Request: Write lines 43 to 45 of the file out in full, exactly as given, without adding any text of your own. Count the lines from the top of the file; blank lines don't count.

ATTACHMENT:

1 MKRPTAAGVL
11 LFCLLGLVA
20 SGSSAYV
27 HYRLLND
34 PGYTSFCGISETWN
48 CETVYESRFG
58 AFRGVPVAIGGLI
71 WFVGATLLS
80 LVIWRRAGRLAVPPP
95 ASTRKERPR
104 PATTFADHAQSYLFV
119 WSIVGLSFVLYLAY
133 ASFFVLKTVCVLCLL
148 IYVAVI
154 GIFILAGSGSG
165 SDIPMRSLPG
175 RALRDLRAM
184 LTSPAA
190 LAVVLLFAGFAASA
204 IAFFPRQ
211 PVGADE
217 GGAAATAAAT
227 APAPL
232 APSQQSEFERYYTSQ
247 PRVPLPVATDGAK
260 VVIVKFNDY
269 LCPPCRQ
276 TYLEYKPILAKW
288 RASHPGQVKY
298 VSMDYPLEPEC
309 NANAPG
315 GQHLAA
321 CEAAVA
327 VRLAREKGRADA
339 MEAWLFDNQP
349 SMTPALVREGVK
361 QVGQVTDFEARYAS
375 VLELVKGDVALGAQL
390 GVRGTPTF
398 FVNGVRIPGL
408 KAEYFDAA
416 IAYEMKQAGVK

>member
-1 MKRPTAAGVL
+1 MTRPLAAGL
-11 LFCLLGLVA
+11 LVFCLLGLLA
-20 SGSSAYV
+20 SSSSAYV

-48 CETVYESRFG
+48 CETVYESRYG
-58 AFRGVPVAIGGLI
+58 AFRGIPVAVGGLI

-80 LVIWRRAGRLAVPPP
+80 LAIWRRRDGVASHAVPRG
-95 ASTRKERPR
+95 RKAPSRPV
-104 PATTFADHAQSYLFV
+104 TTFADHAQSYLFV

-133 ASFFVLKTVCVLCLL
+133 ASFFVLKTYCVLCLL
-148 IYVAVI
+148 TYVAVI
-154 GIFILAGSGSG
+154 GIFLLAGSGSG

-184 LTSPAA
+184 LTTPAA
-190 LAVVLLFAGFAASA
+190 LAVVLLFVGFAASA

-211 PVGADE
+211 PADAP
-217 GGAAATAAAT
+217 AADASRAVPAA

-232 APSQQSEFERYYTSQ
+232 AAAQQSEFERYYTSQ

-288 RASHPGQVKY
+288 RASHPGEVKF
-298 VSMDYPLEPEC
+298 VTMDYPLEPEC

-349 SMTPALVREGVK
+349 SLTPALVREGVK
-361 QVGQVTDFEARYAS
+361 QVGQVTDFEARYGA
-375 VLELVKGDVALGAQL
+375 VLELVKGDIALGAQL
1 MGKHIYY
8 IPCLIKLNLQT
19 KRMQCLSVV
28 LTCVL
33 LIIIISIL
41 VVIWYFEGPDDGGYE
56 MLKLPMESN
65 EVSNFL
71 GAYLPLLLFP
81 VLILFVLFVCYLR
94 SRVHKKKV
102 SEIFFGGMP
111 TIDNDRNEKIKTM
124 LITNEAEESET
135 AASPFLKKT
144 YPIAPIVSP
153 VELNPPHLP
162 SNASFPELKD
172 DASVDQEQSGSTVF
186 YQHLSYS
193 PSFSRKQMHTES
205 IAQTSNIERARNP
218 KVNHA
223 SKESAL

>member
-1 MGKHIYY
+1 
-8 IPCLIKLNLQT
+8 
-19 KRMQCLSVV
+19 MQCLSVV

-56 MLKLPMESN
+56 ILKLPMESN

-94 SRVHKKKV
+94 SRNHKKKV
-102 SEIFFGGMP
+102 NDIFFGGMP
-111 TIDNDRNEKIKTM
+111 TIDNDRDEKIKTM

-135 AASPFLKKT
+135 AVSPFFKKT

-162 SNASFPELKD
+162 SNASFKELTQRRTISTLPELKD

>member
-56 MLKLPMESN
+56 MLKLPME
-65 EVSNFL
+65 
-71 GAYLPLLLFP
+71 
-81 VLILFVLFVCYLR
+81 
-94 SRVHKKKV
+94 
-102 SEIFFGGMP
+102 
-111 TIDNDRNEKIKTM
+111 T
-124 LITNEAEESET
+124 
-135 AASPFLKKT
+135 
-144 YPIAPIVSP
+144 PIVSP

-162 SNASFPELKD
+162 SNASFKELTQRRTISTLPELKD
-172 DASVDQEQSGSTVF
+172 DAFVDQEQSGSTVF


>member
-1 MKRPTAAGVL
+1 MTRPLAAGL